NEW HANOVER COUNTY — As commissioners sussed out budget talks Monday, they passed a proposed plan that will save taxpayers money in the upcoming fiscal year.
A property tax cut has been proposed for 45 cents per $100, down from 2023’s 45.50 cents per $100. Commissioners voted 4-1, with newly elected LeAnn Pierce dissenting.
The vice chair was adamant the county could do more and give residents a full-cent tax break, noting New Hanover has experienced 16% growth.
“I initially thought to myself, it would not be very hard for us to come out with a $5 million tax cut out of $590 million,” Pierce told commissioners. “I really wanted to see that one cent, mainly, because there’s just a lot going on in our society,”
She referenced rising rents and mortgages, insurance rates, groceries, gas and inflation overall hitting the wallets of citizens.
“Paying more for that one-cent cut doesn’t seem like a whole lot in the whole scheme of things,” she said. “I’ve struggled with this budget, it’s my first budget in the county.”
In the $588 million budget, taxpayers save $2.6 million. Areas affected by the cut include:
- NHCS Capital: $500,000
- CFCC Operating Funds: $500,000
- Technical Certifications Program: $762,109
- Administrative Reserve: $200,000
- Salary Lag Adjustment: $500,000
- Social Worker (senior): $45,357
- Museum Park Shade Structure: $100,000
Revenue coming into the general fund is made up of 52% ad valorem tax, while sales tax contributes to 26%.
Commissioner Rob Zapple responded to Pierce’s comment about the growth surge, noting it will even out by next year. He stated in part the increased budget is driven by American Rescue Plan Act funding, set to end in 2024.
“COVID funds, I hate to say, have artificially inflated that number,” he said. “The enormous increase in sales tax that we’ve had will flatten out.”
Commissioners met last week on the budget, and Zapple said when assessing the “core government services,” not a lot has changed.
“So that’s what gave me comfort in looking at this,” he added. “I agree with you that a property tax cut is appropriate. And I think a … half-cent is good and sends a very strong message that we are watching our money here in the county.
For commissioner Barfield it was less about cutting taxes and more about funding what residents express a need for. The commissioner iterated he receives more requests from constituents about services, addressing a want for amenities like pickleball courts or teacher pay increases.
“For the last several years, now, I have not had a call from anyone saying, ‘I want you to reduce my tax rate,’” Barfield said.
He pointed to people who often frequent the county for its robust parks or expanded services offered at the libraries, specifically addressing transplants moving in from other states like Connecticut, New York, New Jersey and Ohio.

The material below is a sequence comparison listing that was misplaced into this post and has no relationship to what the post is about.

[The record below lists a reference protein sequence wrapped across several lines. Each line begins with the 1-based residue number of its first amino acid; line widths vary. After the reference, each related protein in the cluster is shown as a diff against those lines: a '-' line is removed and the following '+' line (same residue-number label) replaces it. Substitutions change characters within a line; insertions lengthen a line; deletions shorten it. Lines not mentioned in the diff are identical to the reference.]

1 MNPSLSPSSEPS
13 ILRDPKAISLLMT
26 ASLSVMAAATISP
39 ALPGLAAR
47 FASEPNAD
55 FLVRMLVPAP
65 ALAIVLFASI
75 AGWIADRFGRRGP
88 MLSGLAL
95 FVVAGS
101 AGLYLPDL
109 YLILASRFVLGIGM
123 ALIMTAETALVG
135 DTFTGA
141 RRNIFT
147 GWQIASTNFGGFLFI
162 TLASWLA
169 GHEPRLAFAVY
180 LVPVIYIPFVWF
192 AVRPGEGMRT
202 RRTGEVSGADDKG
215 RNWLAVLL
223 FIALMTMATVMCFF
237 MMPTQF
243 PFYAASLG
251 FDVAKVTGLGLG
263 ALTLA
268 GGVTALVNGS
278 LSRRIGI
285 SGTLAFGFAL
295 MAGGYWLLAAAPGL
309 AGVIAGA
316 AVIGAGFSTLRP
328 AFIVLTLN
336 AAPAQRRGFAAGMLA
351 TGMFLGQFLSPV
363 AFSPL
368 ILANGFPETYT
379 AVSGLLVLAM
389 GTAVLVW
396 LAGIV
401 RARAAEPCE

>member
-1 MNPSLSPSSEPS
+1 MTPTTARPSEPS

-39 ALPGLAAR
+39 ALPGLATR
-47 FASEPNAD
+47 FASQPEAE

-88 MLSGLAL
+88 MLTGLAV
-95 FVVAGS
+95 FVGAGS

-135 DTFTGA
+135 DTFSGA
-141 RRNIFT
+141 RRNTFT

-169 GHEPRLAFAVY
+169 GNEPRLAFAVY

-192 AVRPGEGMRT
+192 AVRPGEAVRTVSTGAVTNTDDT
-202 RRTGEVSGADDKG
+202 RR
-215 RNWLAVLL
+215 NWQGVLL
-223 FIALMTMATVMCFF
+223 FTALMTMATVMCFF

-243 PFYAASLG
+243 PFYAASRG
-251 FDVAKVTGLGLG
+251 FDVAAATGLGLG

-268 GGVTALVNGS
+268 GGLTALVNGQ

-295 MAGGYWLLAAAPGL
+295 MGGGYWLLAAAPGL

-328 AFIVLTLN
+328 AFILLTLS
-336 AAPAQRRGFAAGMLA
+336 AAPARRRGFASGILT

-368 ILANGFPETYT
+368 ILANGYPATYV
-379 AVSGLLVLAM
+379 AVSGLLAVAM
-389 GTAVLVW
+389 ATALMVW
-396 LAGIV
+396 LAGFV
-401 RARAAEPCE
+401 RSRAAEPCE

“Major metro cities have these types of things,” he said. “When I see sales tax numbers continue to outdo what we’ve budgeted for, it lets me know that our county is not a hurting county and folks are spending money left and right all the time.”
Dane Scalise, who was sworn in to replace Deb Hays in April, said he has heard from residents wanting the tax cut. Scalise advocated for it, he noted, but remains “broadly concerned” by the fast growth of the budget in recent years. Like Zapple, he attributed it to the stimulus package counties received during the pandemic.
“Let’s be clear,” Scalise said, “those ARPA funds will not last forever. And when those temporary federal dollars are gone, we commissioners are going to have to determine whether the programs and initiatives created by those funds can be sustained in perpetuity by our taxpayers and our local dollars.”
The county received $45.4 million from ARPA and was recognized as one of the first counties in the nation to hash out a spending plan.
Money was used myriad ways.
It helped fund a pandemic operations team, withs former director, Jon Campbell, transitioning into the health director position at the county health and human services department since. The PanOps center on Greenfield Street, also funded by ARPA money, has closed; vaccines and free take-home tests can now be received at the HHS building.
The money also went toward infrastructure needs, high-speed internet access for underfunded households, increased licensed clinical therapists at county schools to address students affected by Covid-19, senior resource center services, job training, housing assistance and more.
The 2023-2024 budget includes almost $129 million for schools, more than $6 million from last year, funding over $10 million in capital needs.
Around $15 million will go to the mental and behavioral health fund and revenue stabilization support, supported by the New Hanover County Regional Medical Center hospital sale.
$3 million from the board’s $15-million five-year plan to address affordable housing is included as well.
Commissioners also approved Monday more than $1 million to go to area organizations for economic development:
- $292,782: Wilmington Business Development
- $197,652: Greater Wilmington Chamber of Commerce
- $154,752: Wilmington Regional Film Commission
- $100,000: Wilmington Downtown, Inc.
- $100,000: Arts Council of Wilmington/New Hanover County
- $75,000: Genesis Block Labs, LLC
- $28,000: Cucalorus Film Foundation
- $27,300: Cape Fear Council of Governments Continuum of Care for Homelessness
- $20,313: Southeastern Economic Development Commission
- $20,000: The Southeastern Partnership, Inc.
- $12,500: Wilmington Symphony Orchestra
- $5,000: Friends of Fort Fisher
- $5,000: Highway 17 Transportation Association in NC, Inc.
- $4,500: Cape Fear Resource Conservation and Development
The proposed budget can be found here and will go into effect July 1.